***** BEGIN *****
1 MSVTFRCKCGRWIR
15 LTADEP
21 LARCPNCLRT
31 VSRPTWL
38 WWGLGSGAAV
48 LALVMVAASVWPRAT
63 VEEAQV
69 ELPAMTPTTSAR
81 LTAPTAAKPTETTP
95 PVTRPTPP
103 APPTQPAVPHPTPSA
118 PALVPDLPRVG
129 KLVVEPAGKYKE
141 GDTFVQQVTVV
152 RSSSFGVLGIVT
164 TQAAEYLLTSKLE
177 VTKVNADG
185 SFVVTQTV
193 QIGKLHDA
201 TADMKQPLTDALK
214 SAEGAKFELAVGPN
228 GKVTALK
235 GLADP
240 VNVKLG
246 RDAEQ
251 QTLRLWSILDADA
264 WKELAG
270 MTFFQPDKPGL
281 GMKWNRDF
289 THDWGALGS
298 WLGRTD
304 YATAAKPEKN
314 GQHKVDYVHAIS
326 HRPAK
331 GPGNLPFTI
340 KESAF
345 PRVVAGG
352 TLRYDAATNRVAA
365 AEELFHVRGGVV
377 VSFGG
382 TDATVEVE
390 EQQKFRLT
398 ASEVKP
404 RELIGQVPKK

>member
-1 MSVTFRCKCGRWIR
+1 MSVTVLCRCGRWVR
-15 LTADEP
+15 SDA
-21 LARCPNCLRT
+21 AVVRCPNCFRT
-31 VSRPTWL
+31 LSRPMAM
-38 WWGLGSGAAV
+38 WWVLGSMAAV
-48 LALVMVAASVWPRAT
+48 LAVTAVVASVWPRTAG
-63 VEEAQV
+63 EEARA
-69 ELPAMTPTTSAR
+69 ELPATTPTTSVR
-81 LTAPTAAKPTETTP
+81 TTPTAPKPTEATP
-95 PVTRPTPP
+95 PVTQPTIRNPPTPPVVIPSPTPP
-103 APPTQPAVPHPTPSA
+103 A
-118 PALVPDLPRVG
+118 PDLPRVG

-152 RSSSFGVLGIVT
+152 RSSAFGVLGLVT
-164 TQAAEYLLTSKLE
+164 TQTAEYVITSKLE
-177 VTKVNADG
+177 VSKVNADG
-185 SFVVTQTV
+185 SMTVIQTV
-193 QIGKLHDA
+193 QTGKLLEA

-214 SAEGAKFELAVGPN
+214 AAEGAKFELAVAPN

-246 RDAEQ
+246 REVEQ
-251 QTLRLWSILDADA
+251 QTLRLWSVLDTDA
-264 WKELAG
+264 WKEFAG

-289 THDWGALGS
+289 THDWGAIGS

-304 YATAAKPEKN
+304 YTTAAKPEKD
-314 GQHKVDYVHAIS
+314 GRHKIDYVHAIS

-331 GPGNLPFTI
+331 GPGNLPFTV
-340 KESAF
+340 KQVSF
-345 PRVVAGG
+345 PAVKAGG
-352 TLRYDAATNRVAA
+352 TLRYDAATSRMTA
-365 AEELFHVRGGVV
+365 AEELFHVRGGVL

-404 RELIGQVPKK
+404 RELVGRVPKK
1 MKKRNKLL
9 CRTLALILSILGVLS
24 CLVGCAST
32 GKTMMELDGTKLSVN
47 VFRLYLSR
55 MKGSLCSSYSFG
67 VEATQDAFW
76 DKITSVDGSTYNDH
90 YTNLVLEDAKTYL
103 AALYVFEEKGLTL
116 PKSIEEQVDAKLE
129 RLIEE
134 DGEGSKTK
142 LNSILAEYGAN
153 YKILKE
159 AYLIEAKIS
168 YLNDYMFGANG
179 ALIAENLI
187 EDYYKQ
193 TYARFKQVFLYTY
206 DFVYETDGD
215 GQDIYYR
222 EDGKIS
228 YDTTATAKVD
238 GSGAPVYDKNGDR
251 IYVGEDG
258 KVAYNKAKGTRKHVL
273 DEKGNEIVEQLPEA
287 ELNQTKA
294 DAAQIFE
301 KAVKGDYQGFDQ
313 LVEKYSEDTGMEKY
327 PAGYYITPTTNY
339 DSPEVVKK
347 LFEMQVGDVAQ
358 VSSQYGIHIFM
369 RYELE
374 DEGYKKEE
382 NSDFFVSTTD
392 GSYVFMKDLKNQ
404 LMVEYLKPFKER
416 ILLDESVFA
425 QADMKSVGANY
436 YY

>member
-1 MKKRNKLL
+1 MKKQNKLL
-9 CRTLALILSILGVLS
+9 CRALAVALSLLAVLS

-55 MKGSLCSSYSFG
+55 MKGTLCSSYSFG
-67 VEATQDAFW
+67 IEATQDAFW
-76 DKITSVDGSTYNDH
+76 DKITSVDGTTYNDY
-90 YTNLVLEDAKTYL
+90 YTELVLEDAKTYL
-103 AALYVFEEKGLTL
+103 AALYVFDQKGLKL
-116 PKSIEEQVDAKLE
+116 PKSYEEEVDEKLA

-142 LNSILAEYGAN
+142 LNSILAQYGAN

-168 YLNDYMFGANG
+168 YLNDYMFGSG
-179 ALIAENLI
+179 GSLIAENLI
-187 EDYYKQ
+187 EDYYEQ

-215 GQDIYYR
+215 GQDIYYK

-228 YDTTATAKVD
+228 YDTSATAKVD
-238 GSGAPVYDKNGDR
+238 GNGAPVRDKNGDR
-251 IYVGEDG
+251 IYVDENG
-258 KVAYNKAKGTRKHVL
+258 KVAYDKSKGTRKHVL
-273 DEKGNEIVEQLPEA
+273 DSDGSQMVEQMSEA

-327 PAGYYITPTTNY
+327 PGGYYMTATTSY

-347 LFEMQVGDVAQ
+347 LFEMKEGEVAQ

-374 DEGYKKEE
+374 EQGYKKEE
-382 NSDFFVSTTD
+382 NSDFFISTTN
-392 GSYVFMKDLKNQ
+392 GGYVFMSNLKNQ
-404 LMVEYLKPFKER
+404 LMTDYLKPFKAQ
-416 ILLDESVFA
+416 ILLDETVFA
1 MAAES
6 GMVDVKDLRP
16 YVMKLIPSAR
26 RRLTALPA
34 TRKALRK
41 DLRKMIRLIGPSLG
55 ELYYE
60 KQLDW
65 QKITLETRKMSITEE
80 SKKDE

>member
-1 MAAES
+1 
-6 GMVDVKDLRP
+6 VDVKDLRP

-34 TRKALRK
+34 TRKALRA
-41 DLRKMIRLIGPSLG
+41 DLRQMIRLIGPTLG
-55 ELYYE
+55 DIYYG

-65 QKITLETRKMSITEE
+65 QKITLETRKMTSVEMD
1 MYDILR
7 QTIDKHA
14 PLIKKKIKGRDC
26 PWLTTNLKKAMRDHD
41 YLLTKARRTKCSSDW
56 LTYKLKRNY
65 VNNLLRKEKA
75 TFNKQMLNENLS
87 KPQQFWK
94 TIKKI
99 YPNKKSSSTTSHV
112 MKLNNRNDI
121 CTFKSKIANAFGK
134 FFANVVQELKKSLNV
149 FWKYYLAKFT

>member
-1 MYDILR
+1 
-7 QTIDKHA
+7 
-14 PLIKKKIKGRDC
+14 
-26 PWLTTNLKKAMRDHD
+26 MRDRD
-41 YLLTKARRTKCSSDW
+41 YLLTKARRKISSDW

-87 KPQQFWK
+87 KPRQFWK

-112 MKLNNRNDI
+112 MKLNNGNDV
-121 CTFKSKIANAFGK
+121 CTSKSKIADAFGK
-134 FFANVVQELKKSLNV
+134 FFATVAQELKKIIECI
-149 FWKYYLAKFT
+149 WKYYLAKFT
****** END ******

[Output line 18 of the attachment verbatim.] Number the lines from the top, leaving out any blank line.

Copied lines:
185 SFVVTQTV